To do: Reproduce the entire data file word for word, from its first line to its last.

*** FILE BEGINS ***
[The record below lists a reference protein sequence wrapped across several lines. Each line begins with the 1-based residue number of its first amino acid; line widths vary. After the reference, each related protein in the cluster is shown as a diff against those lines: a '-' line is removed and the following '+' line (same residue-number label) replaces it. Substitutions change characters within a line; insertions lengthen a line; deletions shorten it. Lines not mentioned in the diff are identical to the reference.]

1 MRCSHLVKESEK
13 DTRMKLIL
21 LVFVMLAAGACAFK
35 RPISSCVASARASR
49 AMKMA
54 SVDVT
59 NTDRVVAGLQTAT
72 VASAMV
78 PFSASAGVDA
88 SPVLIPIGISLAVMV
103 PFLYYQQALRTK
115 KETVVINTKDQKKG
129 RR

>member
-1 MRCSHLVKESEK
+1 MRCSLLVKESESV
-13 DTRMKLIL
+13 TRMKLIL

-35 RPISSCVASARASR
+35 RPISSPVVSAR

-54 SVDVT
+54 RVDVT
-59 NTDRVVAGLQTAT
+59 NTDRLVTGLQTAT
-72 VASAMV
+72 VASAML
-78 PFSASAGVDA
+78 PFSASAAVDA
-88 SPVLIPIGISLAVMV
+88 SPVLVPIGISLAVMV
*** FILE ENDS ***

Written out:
[The record below lists a reference protein sequence wrapped across several lines. Each line begins with the 1-based residue number of its first amino acid; line widths vary. After the reference, each related protein in the cluster is shown as a diff against those lines: a '-' line is removed and the following '+' line (same residue-number label) replaces it. Substitutions change characters within a line; insertions lengthen a line; deletions shorten it. Lines not mentioned in the diff are identical to the reference.]

1 MRCSHLVKESEK
13 DTRMKLIL
21 LVFVMLAAGACAFK
35 RPISSCVASARASR
49 AMKMA
54 SVDVT
59 NTDRVVAGLQTAT
72 VASAMV
78 PFSASAGVDA
88 SPVLIPIGISLAVMV
103 PFLYYQQALRTK
115 KETVVINTKDQKKG
129 RR

>member
-1 MRCSHLVKESEK
+1 MRCSLLVKESESV
-13 DTRMKLIL
+13 TRMKLIL

-35 RPISSCVASARASR
+35 RPISSPVVSAR

-54 SVDVT
+54 RVDVT
-59 NTDRVVAGLQTAT
+59 NTDRLVTGLQTAT
-72 VASAMV
+72 VASAML
-78 PFSASAGVDA
+78 PFSASAAVDA
-88 SPVLIPIGISLAVMV
+88 SPVLVPIGISLAVMV